Can ancient oils serve as modern-day medicine?
By Charles Downey
May 29, 2000 -- To raise funds for his famous expedition, Christopher Columbus reportedly promised he would bring back four precious commodities: gold, spices, cotton, and mastic.
Gold? Of course. Spices? Certainly. But mastic? Mastic oil comes from the sap of a rare cousin of the pistachio tree. In ancient times, doctors, including Hippocrates and Galen, prized it for its ability to cure stomach ulcers and gum disease.
Now researchers are beginning to confirm that mastic kills Helicobacter pylori, the bacterium responsible for most ulcers in the stomach and small intestine. Prompted by this finding, in March 2000, a British pharmaceutical company began marketing this ancient remedy in capsule form.
Out of Favor
Until recently, mastic was hard to find because the bushy Pistacia lentiscus tree grew only on the island of Chios, Homer's legendary birthplace in the central Aegean, seven miles off the coast of Turkey. For centuries, people of the Mediterranean have cooked with the tree's oil and chewed gum made from its resin to freshen their breath and soothe stomach pains. But it long ago fell out of favor with Western doctors.
"Mastic disappeared from medicine for many centuries because when universities were established, pharmacological knowledge was not included," says John Riddle, PhD, professor of history at North Carolina State University. "Learned men of the time did not trust folk cures based on herbs."
But in 1982 the discovery that H. pylori causes most ulcers in the stomach and small intestine spurred a search for new treatments. Middle Eastern doctors who remembered the ancient remedy decided to test mastic scientifically.
In one such study, reported in the September-October 1984 issue of Clinical Experiments in Pharmacological Physiology, researchers assigned 38 patients with duodenal (intestinal)ulcers to two groups. One group took a gram a day of mastic and the other group took a placebo. Of those taking the mastic, 70% healed, compared with only 22% of the patients taking the placebo. Patients reported no side effects, and further experiments showed that mastic can kill H. pylori in test tubes.
Now John Atherton, MD, a gastroenterologist at Nottingham University, England, is testing mastic in patients known to be infected with H. pylori. "There are a handful of scientific papers from the Middle East showing how mastic cures ulcers and reduces heartburn," says Atherton. "But there are no good studies from the U.S. or from Britain. (And) we want to see if mastic works by killing the bacterium H. pylori or by some other protective action on the stomach."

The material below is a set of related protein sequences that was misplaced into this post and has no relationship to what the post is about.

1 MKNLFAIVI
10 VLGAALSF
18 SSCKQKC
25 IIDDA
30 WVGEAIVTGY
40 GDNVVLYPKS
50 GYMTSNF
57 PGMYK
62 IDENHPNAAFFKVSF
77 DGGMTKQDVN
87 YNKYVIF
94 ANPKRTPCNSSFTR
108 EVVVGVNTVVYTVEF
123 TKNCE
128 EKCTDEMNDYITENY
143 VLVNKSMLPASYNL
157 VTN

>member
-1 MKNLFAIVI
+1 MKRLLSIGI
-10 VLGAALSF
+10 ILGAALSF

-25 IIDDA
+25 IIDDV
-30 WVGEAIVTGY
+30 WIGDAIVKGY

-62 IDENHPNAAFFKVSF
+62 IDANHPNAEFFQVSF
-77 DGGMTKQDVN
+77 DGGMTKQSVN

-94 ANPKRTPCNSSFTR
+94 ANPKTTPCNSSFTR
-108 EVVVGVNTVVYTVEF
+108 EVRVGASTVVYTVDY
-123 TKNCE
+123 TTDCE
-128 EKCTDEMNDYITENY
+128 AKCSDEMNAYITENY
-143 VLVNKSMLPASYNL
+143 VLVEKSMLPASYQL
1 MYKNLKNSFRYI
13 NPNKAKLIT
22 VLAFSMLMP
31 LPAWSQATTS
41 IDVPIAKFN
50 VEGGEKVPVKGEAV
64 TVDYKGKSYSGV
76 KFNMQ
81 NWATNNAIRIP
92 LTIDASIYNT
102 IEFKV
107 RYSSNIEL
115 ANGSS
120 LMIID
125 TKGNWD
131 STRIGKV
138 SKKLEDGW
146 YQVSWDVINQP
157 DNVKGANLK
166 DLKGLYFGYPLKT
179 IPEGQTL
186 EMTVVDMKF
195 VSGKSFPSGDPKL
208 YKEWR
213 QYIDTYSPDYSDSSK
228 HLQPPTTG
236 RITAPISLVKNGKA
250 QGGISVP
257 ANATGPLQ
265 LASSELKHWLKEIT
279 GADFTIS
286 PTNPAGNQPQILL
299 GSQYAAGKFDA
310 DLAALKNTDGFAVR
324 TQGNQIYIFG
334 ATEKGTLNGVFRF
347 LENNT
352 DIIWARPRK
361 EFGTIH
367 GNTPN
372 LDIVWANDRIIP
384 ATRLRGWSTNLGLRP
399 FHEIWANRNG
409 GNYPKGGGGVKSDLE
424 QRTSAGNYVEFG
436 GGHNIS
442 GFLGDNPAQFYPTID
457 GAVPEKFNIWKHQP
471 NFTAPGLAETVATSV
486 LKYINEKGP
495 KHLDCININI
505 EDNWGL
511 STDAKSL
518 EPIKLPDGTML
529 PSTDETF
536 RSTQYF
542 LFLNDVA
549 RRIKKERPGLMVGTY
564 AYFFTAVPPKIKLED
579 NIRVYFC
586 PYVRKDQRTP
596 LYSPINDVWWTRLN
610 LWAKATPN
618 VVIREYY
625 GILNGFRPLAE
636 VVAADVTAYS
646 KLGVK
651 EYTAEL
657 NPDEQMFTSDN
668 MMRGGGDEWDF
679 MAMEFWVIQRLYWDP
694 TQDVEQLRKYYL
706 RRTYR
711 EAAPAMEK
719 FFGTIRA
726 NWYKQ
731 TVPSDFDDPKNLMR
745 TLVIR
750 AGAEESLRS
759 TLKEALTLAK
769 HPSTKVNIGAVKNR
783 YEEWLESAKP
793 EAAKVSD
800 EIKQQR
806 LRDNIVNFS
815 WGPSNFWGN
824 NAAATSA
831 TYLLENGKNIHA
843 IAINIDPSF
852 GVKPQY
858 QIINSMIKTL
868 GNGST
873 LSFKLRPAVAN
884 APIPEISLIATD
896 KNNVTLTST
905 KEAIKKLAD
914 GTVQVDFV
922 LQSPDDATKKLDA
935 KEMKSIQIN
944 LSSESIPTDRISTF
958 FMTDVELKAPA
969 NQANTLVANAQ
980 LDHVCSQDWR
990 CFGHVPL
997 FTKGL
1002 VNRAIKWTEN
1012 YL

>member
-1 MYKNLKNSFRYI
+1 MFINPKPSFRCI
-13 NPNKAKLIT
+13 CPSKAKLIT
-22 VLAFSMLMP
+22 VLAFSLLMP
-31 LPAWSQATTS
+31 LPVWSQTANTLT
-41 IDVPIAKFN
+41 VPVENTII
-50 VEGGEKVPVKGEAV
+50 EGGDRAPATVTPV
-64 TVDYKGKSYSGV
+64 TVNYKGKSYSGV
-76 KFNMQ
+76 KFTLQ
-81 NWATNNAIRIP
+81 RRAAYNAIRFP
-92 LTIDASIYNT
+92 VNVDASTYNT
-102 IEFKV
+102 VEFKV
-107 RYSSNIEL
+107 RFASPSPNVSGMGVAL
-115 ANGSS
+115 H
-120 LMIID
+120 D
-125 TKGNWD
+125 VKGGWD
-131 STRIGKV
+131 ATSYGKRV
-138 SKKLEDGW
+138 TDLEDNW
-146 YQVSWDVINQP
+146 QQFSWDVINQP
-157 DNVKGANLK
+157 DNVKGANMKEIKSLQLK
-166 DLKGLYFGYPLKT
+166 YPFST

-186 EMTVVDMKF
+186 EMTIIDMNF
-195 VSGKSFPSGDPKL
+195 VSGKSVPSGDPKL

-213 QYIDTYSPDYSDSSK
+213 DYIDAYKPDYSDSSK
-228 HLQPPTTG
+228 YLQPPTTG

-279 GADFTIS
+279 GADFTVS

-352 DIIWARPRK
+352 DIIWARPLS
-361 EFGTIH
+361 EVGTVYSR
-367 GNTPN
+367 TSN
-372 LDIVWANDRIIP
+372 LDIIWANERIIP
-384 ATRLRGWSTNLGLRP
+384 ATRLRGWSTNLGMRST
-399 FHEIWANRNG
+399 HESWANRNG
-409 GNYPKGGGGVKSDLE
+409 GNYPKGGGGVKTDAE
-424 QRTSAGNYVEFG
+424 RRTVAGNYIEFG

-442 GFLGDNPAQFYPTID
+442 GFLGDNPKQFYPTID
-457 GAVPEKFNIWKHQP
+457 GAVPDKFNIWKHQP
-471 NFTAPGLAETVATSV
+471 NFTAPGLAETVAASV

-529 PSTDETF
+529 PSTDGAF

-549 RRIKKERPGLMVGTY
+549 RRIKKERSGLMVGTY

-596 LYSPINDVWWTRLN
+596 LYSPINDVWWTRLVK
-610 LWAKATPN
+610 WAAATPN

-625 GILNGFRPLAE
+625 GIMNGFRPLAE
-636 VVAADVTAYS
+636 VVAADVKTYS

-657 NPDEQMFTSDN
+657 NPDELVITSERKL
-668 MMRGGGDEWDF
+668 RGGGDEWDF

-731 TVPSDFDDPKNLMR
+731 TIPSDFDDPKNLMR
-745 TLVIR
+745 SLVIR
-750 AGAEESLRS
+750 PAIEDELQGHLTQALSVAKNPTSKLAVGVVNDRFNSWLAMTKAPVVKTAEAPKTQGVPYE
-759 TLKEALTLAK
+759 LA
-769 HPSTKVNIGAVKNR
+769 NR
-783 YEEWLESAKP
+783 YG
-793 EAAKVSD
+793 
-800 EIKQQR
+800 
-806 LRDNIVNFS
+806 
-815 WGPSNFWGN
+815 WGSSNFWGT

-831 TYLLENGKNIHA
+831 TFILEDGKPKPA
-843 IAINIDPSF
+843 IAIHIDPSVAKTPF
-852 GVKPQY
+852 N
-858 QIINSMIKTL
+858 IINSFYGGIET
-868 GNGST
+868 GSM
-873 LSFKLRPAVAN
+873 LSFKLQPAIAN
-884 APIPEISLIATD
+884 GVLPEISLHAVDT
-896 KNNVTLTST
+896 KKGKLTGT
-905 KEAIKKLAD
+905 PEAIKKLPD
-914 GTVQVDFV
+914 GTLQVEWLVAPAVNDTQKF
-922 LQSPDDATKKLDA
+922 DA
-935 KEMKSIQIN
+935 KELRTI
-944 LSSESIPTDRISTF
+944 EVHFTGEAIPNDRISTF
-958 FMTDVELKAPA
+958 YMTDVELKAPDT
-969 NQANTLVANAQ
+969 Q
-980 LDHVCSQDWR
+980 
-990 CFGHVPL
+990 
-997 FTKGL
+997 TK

Some researchers think mastic may ease ulcer symptoms by stimulating the stomach to thicken the lining of mucus that shields it from acid.
The treatment is still virtually unknown in the United States. "We have not heard of that yet," says Jennifer Rittman, communications director for the American College of Gastroenterology. The British herbal products company Goldshield Healthcare sells mastic in British pharmacies under the trade name Mastika and plans to sell the treatment to U.S. customers through its web site (http://www.mastika.com). The company is marketing mastic as a food supplement because the research is so preliminary that neither the British nor the U.S. government have approved it as a medicine.
A Bargain Treatment
Little research has tested mastic's long-reputed power to fight gum disease; scientists have focused on its potential as an ulcer treatment because ulcers can be deadly, H. pylori increases the risk of gastric cancer, and the standard antibiotic treatments are expensive.
"My hope for mastic is that it will provide more ulcer cures in poor Third World countries where as many as 90% of people are infected [with H. pylori]," says Dlawer Ala'Aldeen, MD, Nottingham University professor of clinical microbiology. "The best antibiotic ulcer treatments can cost the equivalent of several months' income for some families in Africa."
A course of treatment with mastic for ulcers -- four to eight 250-milligram capsules a day for four weeks -- costs about $30. The out-of-pocket cost for a course of antibiotics for ulcers is about $100.
Not only are antibiotics more expensive than mastic, they often cause side effects. And H. pylori is becoming resistant to metronidazole, the current first-choice antibiotic for ulcers in many poor nations. So far, no one has tested mastic and antibiotics head-to-head to see which is most effective for ulcers.
Farmers on Chios are doing well selling mastic where most Pistacia lentiscus still grow, but a few trees have already been planted elsewhere in Mediterranean climes, according to a Goldshield Healthcare spokesperson.
Riddle thinks the story of mastic's revival offers a lesson that other researchers should study. "If today's pharmaceutical firms would read more of the ancient Greek, Roman, and Egyptian medical texts, they may not have to constantly reinvent the wheel," he says. "We could have had mastic much sooner."
Charles Downey writes frequently about medicine and early childhood development for The New York Times Syndicate. He has also written for Reader's Digest, Playboy, McCall's, Woman's Day, and Boys' Life.
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